That was it. No mention of mass incarceration. No apology for using the power of the White House pulpit to propagate the most virulent of racial stereotypes. No promises to undo all the damage she and her husband had caused. Not surprisingly, in November 2016, the African-American turnout in 33 states — particularly in the critical swing states of Florida, Michigan, Pennsylvania, and Wisconsin — was markedly down, costing her the election.

The Burden of This Past

As much as both Republicans and Democrats might wish us to forget the costs of their deals, this tragic past is very much part of our present. In the 20 years since the drug war took final form under Clinton, politicians have made some relatively inconsequential reforms. In 2010, Congress made a modest cut in the sentencing disparity between the two kinds of cocaine that reduced the prison population by an estimated 1,550 inmates; Barack Obama pardoned 1,700 drug offenders; and Donald Trump signed the First Step Act that released 3,000 prisoners. Add up all those "reforms" and you end up with only 1.5% of those now in prison for drug offenses — just the tiniest drop of mercy in a vast ocean of misery.

So, even 50 years later, this country is still fighting a war on drugs and on non-violent drug users. Thanks to its laws, petty drug possession is still a felony with heavy penalties. As of 2019, this country's prisons remained overcrowded with 430,900 people convicted of drug crimes, while drug offenders represented 46% of all those in federal penitentiaries. In addition, the U.S. still has the world's highest incarceration rate at 639 prisoners per 100,000 population (nearly double Russia's), with 1,380,400 people imprisoned, of whom 33% are Black.

So many decades later, the drug war's mass incarceration still denies millions of African Americans the right to vote. As of 2020, 48 states refused their convicts the vote, while 34 states imposed a range of restrictions on ex-convicts, effectively denying suffrage to about 2.2 million Blacks, or 6.3% of all African-American adults.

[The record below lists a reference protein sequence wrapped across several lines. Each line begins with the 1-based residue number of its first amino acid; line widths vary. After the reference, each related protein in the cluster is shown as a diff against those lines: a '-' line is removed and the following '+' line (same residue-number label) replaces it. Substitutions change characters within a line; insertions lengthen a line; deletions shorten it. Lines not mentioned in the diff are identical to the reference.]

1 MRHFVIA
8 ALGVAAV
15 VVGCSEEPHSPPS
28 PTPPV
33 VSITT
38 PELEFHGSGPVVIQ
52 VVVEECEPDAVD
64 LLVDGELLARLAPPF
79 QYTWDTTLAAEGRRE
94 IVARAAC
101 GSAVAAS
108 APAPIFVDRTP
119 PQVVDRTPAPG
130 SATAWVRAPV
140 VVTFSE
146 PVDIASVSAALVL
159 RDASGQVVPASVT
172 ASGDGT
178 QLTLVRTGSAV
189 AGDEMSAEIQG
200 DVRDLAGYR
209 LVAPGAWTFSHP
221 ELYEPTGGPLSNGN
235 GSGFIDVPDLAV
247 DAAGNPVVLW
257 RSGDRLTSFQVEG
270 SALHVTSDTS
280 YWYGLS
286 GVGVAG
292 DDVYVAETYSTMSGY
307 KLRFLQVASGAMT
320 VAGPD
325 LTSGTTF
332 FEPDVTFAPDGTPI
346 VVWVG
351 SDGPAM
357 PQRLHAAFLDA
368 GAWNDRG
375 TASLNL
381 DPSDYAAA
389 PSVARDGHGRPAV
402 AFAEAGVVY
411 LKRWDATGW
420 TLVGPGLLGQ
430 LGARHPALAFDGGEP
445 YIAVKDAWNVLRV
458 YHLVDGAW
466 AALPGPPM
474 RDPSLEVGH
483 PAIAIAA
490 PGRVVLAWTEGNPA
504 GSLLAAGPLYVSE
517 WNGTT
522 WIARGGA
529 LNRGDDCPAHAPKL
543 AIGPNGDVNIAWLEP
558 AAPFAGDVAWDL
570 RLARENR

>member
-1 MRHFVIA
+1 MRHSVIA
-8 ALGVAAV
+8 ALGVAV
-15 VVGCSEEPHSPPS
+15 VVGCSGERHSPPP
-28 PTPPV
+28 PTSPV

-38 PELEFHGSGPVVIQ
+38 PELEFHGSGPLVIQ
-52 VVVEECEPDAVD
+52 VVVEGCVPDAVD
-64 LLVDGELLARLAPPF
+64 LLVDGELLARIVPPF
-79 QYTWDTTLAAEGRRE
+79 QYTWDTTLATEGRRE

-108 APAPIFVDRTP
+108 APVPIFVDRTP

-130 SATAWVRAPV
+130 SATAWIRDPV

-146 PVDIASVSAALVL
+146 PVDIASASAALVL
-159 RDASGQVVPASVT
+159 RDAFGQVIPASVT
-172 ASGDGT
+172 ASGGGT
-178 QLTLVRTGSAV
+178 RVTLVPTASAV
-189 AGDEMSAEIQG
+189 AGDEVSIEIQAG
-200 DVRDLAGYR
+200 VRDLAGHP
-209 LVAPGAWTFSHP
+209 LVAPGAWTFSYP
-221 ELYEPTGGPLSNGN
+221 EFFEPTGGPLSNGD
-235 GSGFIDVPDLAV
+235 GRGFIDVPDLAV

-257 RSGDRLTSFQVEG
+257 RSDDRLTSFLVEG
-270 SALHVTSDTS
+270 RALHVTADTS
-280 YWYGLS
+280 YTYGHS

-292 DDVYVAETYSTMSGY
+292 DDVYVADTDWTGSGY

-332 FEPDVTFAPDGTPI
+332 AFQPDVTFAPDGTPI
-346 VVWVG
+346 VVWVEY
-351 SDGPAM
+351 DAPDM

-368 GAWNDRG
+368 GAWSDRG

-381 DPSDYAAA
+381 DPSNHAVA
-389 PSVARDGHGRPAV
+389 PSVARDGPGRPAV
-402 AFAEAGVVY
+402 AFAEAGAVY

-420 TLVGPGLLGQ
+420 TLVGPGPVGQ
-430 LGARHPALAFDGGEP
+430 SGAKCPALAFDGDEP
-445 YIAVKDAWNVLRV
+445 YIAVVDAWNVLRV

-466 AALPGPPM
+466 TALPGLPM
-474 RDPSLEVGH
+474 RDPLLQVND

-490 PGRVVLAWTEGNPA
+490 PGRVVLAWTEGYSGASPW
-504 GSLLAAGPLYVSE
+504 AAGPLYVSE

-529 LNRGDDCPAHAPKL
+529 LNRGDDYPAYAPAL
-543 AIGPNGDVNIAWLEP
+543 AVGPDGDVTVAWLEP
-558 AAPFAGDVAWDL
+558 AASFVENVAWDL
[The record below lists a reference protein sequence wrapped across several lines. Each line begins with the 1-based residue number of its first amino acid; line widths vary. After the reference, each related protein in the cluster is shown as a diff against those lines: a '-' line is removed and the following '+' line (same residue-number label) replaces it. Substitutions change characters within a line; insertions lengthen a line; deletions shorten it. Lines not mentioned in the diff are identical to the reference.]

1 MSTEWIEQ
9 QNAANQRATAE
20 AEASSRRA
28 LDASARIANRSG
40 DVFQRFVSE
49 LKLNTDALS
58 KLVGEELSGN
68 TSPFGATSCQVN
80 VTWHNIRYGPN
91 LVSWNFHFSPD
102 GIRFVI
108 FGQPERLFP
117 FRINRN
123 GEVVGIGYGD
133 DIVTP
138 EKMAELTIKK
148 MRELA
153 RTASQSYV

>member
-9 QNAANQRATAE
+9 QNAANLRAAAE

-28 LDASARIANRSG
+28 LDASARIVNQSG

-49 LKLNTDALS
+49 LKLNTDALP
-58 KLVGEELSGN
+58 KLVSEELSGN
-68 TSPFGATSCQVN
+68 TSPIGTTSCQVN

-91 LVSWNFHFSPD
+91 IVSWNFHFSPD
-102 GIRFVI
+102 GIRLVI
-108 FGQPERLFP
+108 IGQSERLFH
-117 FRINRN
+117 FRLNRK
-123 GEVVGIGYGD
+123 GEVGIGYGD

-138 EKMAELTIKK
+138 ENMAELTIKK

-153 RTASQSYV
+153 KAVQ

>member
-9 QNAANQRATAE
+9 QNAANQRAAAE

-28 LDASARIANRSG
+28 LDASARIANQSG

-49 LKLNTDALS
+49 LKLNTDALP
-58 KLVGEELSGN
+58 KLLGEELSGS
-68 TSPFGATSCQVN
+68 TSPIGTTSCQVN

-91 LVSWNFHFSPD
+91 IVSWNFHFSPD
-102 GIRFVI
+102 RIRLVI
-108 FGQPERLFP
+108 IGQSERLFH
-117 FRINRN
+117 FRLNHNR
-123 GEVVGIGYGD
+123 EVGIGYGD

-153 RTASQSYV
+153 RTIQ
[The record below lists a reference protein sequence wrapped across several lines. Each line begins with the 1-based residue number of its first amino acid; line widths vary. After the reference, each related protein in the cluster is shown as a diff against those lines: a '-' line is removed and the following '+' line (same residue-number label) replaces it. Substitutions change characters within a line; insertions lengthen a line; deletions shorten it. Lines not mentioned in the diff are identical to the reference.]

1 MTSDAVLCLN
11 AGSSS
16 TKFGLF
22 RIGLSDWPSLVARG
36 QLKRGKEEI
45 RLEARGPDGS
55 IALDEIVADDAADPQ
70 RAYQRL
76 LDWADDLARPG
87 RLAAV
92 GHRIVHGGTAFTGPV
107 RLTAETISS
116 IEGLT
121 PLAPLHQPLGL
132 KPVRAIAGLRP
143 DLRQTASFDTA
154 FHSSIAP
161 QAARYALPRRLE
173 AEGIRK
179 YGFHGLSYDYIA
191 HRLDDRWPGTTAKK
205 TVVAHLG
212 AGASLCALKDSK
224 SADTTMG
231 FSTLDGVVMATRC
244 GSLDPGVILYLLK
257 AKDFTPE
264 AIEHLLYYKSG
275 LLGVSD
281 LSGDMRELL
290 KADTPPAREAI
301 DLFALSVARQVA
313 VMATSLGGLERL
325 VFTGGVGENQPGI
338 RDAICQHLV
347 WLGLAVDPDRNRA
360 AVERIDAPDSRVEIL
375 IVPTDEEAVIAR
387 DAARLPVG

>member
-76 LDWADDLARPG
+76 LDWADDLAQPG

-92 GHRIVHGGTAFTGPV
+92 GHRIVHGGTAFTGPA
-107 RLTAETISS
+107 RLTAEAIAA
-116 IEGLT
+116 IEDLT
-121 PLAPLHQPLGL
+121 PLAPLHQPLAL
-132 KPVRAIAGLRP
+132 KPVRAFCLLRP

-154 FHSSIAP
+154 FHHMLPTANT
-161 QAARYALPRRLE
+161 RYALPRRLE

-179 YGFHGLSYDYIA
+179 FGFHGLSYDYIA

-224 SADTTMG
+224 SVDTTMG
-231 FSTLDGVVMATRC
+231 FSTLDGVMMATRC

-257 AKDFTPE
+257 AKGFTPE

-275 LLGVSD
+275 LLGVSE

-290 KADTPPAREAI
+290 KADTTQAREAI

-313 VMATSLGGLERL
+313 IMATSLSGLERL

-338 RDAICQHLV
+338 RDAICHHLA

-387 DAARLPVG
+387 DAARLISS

Recent challenges have made more visible the drug war's once largely invisible mechanisms for denying African Americans their rightful political power as a community. In a 2018 plebiscite, Florida voters restored electoral rights to that state's 1.4 million ex-convicts, including 400,000 African Americans. Almost immediately, however, Republican governor Ron DeSantis required that 800,000 of those felons pay whatever court costs and fines they still owed before voting — a decision he successfully defended in federal court just before the 2020 presidential election. The effect of such determined Republican efforts meant that fewer than 8% of Florida's ex-convicts were able to vote.

But above all, Black male drug users are still stigmatized as dangerous predators, as we all saw in the recent trial of Minneapolis police officer Derek Chauvin, who tried to defend kneeling on George Floyd's neck for nine minutes because an autopsy found that the victim had opioids in his blood. And in March 2020, a paramilitary squad of Louisville police broke down an apartment door with a battering ram on a no-knock drug raid for a suspected Black drug dealer and wound up killing his sleeping ex-girlfriend, medical worker Breonna Taylor.

Maybe now, half a century later, it's finally time to end the war on drug users — repeal the heavy penalties for possession; pardon the millions of nonviolent offenders; replace mass incarceration with mandatory drug treatment; restore voting rights to convicts and ex-convicts alike; and, above all, purge those persistent stereotypes of the dangerous Black male from our public discourse and private thoughts.

If only…

Copyright 2021 Alfred W. McCoy

Follow TomDispatch on Twitter and join us on Facebook. Check out the newest Dispatch Books, John Feffer's new dystopian novel, Songlands (the final one in his Splinterlands series), Beverly Gologorsky's novel Every Body Has a Story, and Tom Engelhardt's A Nation Unmade by War, as well as Alfred McCoy's In the Shadows of the American Century: The Rise and Decline of U.S. Global Power and John Dower's The Violent American Century: War and Terror Since World War II.

Alfred W. McCoy, a TomDispatch regular, is the Harrington professor of history at the University of Wisconsin-Madison. He is the author most recently of In the Shadows of the American Century: The Rise and Decline of U.S. Global Power (Dispatch Books). His latest book (to be published in October by Dispatch Books) is To Govern the Globe: World Orders and Catastrophic Change.